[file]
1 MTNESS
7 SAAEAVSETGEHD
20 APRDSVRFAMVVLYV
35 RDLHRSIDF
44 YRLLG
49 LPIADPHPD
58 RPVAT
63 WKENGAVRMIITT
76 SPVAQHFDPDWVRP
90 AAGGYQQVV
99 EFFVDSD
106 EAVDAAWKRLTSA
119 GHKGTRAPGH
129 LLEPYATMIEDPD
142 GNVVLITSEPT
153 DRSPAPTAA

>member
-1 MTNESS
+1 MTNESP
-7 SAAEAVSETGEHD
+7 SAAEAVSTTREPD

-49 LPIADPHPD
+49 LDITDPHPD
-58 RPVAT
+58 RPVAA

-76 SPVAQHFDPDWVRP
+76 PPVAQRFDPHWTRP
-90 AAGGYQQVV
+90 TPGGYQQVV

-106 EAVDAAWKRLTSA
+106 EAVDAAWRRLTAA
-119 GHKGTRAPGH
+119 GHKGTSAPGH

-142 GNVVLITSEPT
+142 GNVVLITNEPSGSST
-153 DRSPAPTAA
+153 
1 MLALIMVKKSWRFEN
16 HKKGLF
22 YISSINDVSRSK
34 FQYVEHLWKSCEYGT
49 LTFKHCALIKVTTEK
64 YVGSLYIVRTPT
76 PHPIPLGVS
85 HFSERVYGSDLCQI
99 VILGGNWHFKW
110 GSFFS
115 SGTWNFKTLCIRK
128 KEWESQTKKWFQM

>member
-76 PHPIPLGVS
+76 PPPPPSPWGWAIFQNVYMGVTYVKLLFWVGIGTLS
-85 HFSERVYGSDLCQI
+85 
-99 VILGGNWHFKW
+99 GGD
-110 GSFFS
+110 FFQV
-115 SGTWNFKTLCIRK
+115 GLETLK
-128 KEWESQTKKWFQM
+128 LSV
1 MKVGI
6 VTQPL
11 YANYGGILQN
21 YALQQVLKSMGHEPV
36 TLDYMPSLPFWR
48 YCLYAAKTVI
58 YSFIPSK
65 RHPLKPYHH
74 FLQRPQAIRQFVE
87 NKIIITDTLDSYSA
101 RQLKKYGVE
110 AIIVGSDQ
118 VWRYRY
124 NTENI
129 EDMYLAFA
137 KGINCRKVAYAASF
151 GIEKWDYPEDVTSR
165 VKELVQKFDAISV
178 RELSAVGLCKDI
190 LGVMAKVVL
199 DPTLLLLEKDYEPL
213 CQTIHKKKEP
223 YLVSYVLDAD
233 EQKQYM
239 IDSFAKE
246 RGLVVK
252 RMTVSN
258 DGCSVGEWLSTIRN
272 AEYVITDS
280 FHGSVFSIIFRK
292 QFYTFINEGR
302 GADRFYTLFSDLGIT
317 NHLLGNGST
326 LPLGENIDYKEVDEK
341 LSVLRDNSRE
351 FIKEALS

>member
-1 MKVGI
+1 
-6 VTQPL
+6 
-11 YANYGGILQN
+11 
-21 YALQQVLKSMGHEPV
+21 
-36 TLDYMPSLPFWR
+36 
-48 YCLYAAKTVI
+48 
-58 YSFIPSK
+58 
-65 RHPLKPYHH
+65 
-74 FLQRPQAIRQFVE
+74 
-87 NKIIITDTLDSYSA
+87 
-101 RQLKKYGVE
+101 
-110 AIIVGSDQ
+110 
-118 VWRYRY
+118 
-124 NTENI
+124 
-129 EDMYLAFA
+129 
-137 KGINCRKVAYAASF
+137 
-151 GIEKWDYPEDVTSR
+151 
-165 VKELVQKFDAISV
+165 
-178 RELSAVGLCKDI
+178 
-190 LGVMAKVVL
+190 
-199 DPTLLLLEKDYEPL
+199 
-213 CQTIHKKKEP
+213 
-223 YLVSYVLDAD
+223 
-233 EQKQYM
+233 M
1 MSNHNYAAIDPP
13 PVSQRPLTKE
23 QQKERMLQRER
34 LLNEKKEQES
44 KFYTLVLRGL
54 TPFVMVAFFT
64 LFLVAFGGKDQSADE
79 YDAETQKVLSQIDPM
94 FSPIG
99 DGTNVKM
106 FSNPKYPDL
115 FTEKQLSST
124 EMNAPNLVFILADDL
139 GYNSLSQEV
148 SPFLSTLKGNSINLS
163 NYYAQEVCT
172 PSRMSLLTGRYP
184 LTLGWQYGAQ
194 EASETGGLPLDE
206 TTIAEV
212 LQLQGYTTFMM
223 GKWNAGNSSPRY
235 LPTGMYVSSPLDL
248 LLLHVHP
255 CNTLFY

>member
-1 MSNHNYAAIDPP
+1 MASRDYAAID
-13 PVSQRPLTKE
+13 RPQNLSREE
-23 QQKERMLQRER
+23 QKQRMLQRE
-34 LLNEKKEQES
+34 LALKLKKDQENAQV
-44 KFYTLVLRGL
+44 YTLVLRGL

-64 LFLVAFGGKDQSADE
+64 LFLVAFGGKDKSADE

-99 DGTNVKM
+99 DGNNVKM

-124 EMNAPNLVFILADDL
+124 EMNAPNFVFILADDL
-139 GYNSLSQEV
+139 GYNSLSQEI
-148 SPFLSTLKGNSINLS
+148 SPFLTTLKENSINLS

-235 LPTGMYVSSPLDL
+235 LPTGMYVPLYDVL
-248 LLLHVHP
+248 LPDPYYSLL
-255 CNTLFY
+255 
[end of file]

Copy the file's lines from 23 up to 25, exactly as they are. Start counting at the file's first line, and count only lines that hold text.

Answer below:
+49 LDITDPHPD
-58 RPVAT
+58 RPVAA